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34 minutes ago, la bam said:

When I have heard the heads separately, they just seem to miss something.

Most Ampeg heads would not fall into that category unless paired with the wrong cab or the tone simply wasn't to your taste. My rig set up to play in a band doesn't sound good soloed by any means, very middy and lo-fi. Comes alive once the drummist and guitarer get started though. 

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Just to throw another angle into the mix but the Tech 21 VT Bass pedal manages to do a decent proximity without either the head or the cab for recording purposes!

I always paired my Ampeg heads and cabs but on the couple of occasions I mixed (Orange Terror into a 4x10 or 1978 Fender Bassman into a 1x15) I always liked the tone.

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4 minutes ago, Cat Burrito said:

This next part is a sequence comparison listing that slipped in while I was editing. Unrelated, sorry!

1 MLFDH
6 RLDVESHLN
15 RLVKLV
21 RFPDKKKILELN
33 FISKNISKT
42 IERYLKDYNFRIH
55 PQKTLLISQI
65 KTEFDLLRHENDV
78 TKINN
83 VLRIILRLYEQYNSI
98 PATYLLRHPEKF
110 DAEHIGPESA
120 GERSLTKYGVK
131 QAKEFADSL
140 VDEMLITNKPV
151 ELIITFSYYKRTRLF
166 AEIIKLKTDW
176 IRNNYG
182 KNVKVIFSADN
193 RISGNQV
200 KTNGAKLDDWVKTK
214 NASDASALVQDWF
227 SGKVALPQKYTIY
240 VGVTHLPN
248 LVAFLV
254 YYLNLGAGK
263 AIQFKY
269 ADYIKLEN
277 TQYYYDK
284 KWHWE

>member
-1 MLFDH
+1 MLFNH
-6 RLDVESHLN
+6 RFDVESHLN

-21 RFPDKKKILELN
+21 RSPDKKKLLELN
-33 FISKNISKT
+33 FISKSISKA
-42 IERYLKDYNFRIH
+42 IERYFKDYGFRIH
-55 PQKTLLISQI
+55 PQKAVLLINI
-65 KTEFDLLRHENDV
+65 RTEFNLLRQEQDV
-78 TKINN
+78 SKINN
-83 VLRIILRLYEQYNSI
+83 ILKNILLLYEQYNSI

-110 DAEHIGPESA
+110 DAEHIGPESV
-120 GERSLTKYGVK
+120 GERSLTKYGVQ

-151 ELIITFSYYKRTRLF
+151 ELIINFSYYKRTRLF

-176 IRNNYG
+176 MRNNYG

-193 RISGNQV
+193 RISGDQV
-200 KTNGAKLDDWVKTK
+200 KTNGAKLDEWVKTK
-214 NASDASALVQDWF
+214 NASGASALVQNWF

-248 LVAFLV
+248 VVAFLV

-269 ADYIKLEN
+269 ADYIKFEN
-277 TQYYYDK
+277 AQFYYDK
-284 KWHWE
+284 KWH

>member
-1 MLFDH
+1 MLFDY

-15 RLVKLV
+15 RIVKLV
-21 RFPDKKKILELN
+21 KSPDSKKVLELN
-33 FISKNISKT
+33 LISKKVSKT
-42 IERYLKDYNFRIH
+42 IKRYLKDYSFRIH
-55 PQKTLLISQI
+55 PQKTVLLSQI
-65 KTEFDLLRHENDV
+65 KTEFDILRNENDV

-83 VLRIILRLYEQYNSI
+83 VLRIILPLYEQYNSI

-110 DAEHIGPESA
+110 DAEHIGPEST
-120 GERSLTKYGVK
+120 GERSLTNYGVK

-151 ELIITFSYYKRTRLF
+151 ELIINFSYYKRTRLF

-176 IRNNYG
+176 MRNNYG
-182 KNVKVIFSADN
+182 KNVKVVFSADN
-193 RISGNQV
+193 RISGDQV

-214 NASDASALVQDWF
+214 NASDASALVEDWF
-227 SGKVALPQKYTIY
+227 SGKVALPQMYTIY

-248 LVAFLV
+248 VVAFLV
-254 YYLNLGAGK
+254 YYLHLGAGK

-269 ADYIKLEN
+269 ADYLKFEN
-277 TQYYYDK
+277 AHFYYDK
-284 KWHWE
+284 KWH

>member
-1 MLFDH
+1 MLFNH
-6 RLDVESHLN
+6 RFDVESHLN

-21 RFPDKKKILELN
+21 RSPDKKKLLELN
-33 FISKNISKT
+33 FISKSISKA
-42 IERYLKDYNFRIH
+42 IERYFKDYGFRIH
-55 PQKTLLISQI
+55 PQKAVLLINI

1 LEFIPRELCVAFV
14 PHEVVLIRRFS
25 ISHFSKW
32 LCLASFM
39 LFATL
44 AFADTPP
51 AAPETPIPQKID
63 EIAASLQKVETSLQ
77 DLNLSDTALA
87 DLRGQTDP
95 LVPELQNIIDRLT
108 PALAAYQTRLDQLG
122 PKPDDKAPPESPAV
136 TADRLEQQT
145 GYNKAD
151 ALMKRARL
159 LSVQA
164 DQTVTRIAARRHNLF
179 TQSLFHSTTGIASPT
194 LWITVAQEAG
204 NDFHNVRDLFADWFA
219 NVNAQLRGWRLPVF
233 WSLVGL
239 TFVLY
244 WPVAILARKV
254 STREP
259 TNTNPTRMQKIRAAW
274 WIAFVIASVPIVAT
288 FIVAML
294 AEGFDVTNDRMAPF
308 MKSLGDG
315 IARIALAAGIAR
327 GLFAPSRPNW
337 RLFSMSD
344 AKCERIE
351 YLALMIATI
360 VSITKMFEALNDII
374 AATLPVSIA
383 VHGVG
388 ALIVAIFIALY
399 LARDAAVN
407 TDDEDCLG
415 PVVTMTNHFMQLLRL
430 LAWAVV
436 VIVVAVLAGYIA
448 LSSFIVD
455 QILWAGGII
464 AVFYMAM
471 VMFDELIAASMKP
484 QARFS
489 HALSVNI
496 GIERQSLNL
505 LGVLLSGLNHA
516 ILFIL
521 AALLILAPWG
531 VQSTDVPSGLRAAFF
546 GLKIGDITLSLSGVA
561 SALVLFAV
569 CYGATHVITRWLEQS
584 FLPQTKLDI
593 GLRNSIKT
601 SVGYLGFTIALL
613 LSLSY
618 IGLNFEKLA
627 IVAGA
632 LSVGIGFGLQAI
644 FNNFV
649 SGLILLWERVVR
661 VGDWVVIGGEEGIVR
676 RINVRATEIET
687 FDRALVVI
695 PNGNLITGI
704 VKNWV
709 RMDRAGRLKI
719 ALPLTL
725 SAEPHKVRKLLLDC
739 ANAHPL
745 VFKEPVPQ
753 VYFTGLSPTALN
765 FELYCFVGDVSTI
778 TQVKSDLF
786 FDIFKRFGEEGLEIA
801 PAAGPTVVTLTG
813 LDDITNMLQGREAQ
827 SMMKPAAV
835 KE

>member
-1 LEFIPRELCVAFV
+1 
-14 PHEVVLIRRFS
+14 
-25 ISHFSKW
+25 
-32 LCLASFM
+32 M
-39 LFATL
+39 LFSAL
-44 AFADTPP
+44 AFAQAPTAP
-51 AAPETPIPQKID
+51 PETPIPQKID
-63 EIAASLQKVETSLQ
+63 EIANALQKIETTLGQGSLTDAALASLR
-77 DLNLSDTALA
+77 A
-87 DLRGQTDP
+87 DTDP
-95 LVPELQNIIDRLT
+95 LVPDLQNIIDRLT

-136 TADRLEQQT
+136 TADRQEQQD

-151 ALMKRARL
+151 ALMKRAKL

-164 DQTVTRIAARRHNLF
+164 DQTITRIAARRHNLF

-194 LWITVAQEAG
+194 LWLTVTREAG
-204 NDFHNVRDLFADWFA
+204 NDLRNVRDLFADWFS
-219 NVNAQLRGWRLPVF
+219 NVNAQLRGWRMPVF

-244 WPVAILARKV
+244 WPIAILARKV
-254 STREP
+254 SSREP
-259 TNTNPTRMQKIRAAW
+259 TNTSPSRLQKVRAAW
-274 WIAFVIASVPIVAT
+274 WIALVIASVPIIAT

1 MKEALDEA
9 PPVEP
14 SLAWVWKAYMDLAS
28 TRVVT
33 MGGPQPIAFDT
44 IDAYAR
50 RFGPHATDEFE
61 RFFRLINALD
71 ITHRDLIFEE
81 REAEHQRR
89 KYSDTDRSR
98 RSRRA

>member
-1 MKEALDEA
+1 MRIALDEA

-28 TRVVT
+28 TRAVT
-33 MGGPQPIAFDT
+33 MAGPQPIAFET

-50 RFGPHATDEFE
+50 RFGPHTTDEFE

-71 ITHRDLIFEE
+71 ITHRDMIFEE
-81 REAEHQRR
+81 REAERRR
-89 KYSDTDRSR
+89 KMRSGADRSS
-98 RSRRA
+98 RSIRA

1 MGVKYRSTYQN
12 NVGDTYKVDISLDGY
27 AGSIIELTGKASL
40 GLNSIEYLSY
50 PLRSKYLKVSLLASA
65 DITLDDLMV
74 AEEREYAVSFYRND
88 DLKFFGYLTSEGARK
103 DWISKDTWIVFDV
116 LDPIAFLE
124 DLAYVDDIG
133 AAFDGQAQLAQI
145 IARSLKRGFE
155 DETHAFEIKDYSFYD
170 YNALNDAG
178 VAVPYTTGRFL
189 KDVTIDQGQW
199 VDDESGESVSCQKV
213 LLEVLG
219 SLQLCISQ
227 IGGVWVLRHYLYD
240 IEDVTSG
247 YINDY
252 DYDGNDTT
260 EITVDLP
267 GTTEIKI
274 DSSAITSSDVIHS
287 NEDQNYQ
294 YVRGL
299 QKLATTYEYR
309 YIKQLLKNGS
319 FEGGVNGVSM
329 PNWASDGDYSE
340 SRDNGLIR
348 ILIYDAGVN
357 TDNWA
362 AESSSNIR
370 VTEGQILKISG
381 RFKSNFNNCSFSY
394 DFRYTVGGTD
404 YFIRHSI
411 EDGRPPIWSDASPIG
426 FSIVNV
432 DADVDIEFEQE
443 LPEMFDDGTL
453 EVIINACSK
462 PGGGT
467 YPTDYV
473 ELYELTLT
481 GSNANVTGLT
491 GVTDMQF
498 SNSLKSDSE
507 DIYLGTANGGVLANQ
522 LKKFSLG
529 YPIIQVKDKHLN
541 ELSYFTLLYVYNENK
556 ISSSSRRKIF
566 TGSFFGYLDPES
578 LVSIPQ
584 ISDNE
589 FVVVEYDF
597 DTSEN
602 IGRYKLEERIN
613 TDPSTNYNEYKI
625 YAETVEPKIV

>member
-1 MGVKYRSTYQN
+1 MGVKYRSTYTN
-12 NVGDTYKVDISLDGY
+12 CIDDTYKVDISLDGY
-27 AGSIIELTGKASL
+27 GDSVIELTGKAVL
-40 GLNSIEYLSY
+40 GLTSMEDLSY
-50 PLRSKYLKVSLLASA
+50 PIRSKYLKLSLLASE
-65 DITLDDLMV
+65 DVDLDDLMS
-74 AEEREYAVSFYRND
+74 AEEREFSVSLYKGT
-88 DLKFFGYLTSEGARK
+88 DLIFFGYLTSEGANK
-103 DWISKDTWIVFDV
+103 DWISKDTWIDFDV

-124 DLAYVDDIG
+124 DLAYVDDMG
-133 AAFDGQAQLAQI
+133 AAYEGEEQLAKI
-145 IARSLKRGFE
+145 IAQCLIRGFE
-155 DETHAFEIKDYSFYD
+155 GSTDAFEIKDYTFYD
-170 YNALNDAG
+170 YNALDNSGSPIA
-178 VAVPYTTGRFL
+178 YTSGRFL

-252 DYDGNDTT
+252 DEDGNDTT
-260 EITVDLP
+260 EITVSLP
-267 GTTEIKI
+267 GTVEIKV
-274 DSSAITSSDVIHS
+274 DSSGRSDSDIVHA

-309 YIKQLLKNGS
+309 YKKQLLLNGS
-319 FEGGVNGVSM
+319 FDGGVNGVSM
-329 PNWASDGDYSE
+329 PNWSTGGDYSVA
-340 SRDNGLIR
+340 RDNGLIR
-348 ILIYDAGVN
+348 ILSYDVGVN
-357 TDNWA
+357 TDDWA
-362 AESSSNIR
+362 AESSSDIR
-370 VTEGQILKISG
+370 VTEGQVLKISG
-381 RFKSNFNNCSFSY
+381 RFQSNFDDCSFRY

...a decent proximity

But that's all it is. I defy even the most ardent Tech 21 fan to state that put next to an SVT and fridge in full flight - the classic Ampeg tone I guess - the Tech 21 can do the same thing. Unless it's going through an Ampeg rig of course :)

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I have a PF50T, which seems fairly typically "Ampeg" in voicing, but obviously a small amp. I've run it into Ampeg 8x10 cabs a couple of times, and while it's a solid, classic sound, I think I like the voicing of my pair of DIY ported 1x12"s better. I'd probably need four of the 12"s to get the efficiency on a level playing field, but there's a thick, dark quality to the 8x10"s that has me reaching for the amp EQ. I've never had the chance to use an original B15n, but I do wonder if, out of the classic Ampeg rigs, that might be the one that's most up my street.